Despite ongoing water restrictions, a water feature can still take centre place in the garden
Story: Dean Boone, MAILDM
Never, ever underestimate the allure and power of water in the landscape. In times of drought, the sound of a happy, bubbling water feature in your own backyard has to be one of the most relaxing and rewarding experiences. Water gives us life and it also makes us feel alive. Of course, water features can be water-wise or water-wasters and I want to share with you just how you can have one that is functional, beautiful and uplifting as well as sensitive to our obvious water needs.
First, let’s consider why I am so obviously in love with water features and why you should be, too. Many gardens lack a focus and a sense of place. By that I mean that when you enter a well-designed garden you should be able to immerse yourself in it and forget about the world around you. A water feature gives your eye somewhere to rest and it’s often at ground level. For garden designers, a water feature provides a means of drawing the eye away from something less attractive, such as the neighbour’s washing line, and toward something truly worth looking at.
Importantly, water features also create sound, conjuring up memories of happy times, lazy summer holidays or the thrill of adventure. The sound of bubbling, running, trickling and gurgling water gives your mind somewhere to escape to. This is what gives water such a calming effect and what makes it so very soothing. When most homeowners are facing dry or difficult conditions there just isn’t anything like a water feature to make your garden feel like a little piece of paradise.
For the garden designer, a water feature, and the sound it makes, is a tool for distracting the homeowner from the noise of modern life that goes on all around us. So if you live near a busy road or just want to enjoy peace of mind when you come home to your garden, then you will find that a water feature is just the ticket.
So how do you make it a water-wise water feature? For that, we can take our cue from Moorish garden design. For centuries, they have used water in exactly the ways I have described for exactly the same effect in some of the hottest and driest regions on earth. Australia is, of course, the driest inhabited continent on earth so it’s funny that we are taking so long to get our head around the concept of water conserving design. Our water gardens need to be contained, designed to minimise water spray, runoff and evaporation and still create that wonderful sound of moving water.
In Moorish gardens, water is often running in small rills, spilling into small basins, in a very controlled, measured and exact way. Most of us probably don’t have the time or space to create water gardens on such a grand scale, but we can learn from the Moorish example.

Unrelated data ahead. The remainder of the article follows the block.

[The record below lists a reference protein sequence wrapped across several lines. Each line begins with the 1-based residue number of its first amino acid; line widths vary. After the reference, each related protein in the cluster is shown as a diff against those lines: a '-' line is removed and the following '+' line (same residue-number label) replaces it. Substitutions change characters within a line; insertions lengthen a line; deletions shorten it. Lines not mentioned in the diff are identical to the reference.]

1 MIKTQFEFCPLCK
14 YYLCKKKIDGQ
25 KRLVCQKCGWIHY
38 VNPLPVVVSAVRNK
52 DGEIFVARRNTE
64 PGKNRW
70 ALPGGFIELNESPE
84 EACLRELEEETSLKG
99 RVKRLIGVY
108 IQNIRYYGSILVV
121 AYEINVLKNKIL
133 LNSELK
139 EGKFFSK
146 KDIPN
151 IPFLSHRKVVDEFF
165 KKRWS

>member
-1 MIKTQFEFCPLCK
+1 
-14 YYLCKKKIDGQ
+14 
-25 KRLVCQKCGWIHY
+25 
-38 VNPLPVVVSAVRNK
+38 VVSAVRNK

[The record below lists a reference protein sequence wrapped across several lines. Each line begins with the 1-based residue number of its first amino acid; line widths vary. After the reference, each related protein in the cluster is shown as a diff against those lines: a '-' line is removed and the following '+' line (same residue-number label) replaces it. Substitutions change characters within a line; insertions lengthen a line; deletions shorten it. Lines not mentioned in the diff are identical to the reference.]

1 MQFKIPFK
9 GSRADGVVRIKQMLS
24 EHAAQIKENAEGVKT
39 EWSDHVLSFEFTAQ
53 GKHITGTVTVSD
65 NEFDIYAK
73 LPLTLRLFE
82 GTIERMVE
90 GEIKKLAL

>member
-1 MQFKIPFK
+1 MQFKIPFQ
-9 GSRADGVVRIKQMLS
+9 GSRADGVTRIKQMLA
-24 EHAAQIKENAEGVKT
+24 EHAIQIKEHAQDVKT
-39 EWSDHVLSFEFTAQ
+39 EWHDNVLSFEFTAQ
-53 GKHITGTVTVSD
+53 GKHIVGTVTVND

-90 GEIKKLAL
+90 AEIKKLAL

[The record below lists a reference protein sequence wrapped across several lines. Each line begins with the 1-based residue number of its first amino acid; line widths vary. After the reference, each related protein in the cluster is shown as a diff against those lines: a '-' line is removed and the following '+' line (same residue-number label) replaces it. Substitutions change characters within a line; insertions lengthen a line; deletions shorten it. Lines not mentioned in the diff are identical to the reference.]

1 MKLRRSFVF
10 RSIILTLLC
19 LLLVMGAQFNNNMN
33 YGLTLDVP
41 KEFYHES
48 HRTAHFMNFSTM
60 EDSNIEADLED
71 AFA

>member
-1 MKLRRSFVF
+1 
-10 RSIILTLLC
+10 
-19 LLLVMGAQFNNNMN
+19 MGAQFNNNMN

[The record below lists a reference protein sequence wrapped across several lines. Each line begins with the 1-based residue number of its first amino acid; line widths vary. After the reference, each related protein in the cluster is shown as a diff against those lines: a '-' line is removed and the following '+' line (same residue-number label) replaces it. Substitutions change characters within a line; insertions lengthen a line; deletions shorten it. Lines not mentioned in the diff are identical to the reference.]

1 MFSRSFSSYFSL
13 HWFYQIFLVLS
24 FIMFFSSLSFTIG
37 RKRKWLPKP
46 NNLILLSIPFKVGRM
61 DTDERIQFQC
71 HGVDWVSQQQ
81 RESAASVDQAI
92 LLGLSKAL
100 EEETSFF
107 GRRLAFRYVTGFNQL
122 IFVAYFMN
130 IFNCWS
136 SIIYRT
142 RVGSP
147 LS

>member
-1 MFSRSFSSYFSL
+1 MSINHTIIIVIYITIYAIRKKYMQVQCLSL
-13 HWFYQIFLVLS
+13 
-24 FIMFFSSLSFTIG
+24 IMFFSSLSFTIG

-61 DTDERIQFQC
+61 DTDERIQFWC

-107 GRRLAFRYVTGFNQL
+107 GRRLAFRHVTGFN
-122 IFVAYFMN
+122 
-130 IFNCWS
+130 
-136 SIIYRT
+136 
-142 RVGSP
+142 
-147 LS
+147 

A water feature can be as simple as a submersible pump set and sealed into the base of your favourite pot. I usually look for a pot that’s about 50cm wide at the top and the most basic of pumps will do the job. Add some aquarium gravel at the base and some water plants and you have an instant water garden. Set the pump so that it creates a small bubbler effect of water, just like the old school bubblers we all remember, and the job is done. Small, contained, stylish and effective. As the pot will become a focal point of the garden architecture, for best results, make your pot colourful or larger than life.
Another alternative is to purchase some of the great self-contained, ready-made water features that are on the market. Again, you are looking for something that contains the water to reduce loss and has a pump that recirculates water.
Install your water feature where you will get the most benefit from it visually and in terms of sound. This might be at the front door to welcome you home or adjacent to your backyard entertaining area so it can be enjoyed during an afternoon barbecue.
Location is very important in ensuring your water feature remains water-wise — avoiding strong winds and hot glaring sun is the first place to start. I always like a water feature that’s nestled into the garden, possibly under a small tree and set just a little way off from direct line of view so your eye is drawn to it. To really impress the neighbours, add some low voltage submersible lighting and suddenly your water feature becomes the star performer in your garden.
Being water-wise isn’t about banishing water as a garden design element; it’s about being smart and using it to maximum effect. A well-designed garden will consider all these things and make the most of every opportunity. Set your new water feature into a garden of tough and resilient plants, layer them to frame and create a view to your water feature; and you’ve just created a water-wise garden.
The sound of your new best friend is going to draw you and your visitors out into the garden. The allure and power of water is something we can and should enjoy in every garden and making it water-wise is really easy.